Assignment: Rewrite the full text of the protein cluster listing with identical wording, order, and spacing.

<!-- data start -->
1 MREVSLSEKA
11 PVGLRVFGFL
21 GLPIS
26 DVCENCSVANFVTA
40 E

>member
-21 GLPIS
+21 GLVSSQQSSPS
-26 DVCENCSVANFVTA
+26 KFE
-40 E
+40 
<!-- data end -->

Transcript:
1 MREVSLSEKA
11 PVGLRVFGFL
21 GLPIS
26 DVCENCSVANFVTA
40 E

>member
-21 GLPIS
+21 GLVSSQQSSPS
-26 DVCENCSVANFVTA
+26 KFE
-40 E
+40 